In theory of Deep Learning, even a network with single hidden layer could represent any function of mathematics. To verify it, I write a Tensorflow example as below:

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import tensorflow as tf hidden_nodes = 1024 def weight_variable(shape): """weight_variable generates a weight variable of a given shape.""" initial = tf.truncated_normal(shape, stddev=1.0, mean=1.0) return tf.Variable(initial) def bias_variable(shape): """bias_variable generates a bias variable of a given shape.""" initial = tf.constant(0.01, shape=shape) return tf.Variable(initial) with tf.device('/cpu:0'): x = tf.placeholder(tf.float32) y = tf.placeholder(tf.float32) a = tf.reshape(tf.tanh(x), [1, -1]) b = tf.reshape(tf.square(x), [1, -1]) basic = tf.concat([a, b], 0) with tf.name_scope('fc1'): W_fc1 = weight_variable([hidden_nodes, 2]) b_fc1 = bias_variable([1]) linear_model = tf.nn.relu(tf.matmul(W_fc1, basic) + b_fc1) # loss loss = tf.reduce_sum(tf.abs(linear_model - y)) # sum of the squares # optimizer optimizer = tf.train.GradientDescentOptimizer(1e-4) train = optimizer.minimize(loss) # training data x_train = range(0, 10) y_train = range(0, 10) init = tf.global_variables_initializer() config = tf.ConfigProto() config.gpu_options.allow_growth = True sess = tf.Session(config=config) sess.run(init) # reset values to wrong for i in range(3000): sess.run(train, {x: x_train, y: y_train}) # evaluate training accuracy curr_basic, curr_w, curr_a, curr_b, curr_loss = sess.run([basic, W_fc1, a, b, loss], {x: x_train, y: y_train}) print("loss: %s" % (curr_loss)) |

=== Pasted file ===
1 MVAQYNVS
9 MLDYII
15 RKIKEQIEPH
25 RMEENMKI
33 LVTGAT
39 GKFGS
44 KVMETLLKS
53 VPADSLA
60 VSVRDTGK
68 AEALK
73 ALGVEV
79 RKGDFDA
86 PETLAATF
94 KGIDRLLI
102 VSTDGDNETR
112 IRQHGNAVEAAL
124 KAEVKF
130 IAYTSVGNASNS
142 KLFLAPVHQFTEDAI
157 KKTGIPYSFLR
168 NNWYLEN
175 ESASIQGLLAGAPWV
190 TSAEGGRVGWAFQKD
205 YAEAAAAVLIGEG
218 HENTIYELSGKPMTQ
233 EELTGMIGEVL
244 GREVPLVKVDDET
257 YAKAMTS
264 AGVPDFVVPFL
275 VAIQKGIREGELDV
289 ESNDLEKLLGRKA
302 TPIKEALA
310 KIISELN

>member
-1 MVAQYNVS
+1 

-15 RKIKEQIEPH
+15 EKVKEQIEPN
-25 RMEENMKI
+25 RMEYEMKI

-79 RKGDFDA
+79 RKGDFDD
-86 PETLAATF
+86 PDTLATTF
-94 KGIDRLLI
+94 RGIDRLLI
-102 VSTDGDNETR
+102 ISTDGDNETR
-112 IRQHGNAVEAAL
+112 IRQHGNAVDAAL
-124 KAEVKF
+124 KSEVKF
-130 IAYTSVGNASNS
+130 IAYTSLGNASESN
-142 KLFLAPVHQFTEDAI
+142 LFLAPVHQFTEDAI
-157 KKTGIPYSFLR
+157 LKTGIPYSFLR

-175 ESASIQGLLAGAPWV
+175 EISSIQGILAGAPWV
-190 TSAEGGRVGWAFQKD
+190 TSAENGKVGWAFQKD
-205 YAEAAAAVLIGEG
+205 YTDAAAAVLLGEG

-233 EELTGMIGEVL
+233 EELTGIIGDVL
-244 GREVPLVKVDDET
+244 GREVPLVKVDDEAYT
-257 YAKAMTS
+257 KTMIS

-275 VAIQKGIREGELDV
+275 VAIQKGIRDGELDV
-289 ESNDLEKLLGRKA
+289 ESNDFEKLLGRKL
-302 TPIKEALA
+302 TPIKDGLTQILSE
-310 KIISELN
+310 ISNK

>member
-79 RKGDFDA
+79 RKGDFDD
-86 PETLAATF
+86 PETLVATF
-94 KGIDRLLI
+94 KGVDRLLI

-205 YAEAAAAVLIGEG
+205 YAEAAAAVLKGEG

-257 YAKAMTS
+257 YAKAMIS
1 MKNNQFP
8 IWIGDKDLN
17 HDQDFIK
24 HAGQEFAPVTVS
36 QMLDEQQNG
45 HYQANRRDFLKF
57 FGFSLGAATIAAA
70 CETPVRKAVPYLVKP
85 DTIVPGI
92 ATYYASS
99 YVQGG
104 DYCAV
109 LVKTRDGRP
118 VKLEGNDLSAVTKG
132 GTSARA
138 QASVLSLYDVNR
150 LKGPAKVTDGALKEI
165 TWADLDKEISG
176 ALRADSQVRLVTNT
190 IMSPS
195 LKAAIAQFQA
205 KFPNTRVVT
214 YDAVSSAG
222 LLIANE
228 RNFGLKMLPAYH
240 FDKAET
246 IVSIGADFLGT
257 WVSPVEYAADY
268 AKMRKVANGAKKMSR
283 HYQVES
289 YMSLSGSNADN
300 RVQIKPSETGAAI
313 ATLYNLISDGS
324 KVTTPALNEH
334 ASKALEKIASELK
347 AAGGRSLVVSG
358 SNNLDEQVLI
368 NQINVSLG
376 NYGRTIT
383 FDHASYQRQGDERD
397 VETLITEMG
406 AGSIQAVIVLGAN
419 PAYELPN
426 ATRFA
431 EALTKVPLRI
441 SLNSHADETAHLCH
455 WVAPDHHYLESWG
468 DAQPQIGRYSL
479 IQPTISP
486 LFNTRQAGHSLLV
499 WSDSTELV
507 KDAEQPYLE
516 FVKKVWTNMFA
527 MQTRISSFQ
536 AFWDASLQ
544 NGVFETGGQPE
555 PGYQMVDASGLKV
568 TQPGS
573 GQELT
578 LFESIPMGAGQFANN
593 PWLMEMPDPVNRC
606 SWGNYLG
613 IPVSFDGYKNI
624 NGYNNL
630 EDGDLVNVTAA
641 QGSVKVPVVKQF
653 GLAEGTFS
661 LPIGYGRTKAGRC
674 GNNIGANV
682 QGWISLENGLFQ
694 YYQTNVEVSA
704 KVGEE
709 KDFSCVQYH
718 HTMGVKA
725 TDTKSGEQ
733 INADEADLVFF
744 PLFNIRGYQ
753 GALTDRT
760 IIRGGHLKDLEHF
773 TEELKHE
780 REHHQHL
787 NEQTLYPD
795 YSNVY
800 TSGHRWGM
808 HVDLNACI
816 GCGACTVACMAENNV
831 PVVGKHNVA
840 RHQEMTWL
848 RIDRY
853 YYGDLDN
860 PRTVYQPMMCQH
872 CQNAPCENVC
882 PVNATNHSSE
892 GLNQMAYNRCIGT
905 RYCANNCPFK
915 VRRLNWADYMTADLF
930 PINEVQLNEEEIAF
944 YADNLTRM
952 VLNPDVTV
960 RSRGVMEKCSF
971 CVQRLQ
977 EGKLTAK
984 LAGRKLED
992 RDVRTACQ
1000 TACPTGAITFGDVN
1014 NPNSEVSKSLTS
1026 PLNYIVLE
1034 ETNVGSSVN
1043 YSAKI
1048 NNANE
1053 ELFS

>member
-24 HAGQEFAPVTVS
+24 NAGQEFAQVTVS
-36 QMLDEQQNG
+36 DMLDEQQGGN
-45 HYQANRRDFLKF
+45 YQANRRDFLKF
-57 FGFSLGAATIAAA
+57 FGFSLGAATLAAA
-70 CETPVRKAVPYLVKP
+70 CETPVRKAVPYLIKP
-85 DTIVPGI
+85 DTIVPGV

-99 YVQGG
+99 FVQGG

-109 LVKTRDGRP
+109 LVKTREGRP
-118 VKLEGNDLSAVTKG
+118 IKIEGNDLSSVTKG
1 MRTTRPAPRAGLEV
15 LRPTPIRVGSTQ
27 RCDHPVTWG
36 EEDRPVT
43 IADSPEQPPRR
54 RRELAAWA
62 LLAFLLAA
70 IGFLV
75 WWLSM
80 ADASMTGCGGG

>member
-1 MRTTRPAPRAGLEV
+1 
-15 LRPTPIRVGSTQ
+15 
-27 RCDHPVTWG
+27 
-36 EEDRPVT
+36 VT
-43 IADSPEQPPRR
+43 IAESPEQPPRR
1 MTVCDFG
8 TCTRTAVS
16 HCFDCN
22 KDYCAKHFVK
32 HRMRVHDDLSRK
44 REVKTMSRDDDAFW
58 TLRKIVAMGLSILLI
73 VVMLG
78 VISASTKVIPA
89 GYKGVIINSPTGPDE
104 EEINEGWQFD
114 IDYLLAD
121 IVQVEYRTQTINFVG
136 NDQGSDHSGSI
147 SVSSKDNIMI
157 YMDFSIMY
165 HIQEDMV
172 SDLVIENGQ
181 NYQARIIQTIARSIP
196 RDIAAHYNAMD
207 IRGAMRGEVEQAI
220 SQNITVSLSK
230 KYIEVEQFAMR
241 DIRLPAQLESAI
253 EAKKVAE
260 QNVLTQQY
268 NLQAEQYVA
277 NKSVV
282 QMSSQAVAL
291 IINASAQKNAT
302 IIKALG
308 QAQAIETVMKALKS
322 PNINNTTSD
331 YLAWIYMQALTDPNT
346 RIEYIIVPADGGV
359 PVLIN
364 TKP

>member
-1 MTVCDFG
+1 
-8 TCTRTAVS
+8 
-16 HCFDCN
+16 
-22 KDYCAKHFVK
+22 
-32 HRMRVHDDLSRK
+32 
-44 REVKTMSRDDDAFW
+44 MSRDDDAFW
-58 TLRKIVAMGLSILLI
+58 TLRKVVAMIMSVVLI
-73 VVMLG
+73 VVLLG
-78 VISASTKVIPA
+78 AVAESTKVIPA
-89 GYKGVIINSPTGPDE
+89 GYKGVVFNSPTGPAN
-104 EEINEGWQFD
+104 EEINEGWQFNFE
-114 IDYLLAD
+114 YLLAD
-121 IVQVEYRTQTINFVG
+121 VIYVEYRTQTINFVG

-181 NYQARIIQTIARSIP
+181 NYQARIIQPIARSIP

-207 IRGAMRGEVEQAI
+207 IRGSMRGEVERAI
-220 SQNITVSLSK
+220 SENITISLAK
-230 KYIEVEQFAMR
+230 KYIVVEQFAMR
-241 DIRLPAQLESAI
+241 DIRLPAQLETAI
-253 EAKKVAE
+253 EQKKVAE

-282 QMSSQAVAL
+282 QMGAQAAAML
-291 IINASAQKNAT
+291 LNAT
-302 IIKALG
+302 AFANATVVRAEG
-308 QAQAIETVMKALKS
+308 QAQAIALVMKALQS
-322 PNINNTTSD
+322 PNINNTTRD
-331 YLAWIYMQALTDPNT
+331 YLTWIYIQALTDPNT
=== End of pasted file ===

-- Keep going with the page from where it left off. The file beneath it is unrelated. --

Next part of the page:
In this code, it was trying to regress to a number from its own sine-value and cosine-value.

At first running, the loss didn’t change at all. After I changed learning rate from 1e-3 to 1e-5, the loss slowly went down as normal. I think this is why someone call Deep Learning a “Black Magic” in Machine Learning area.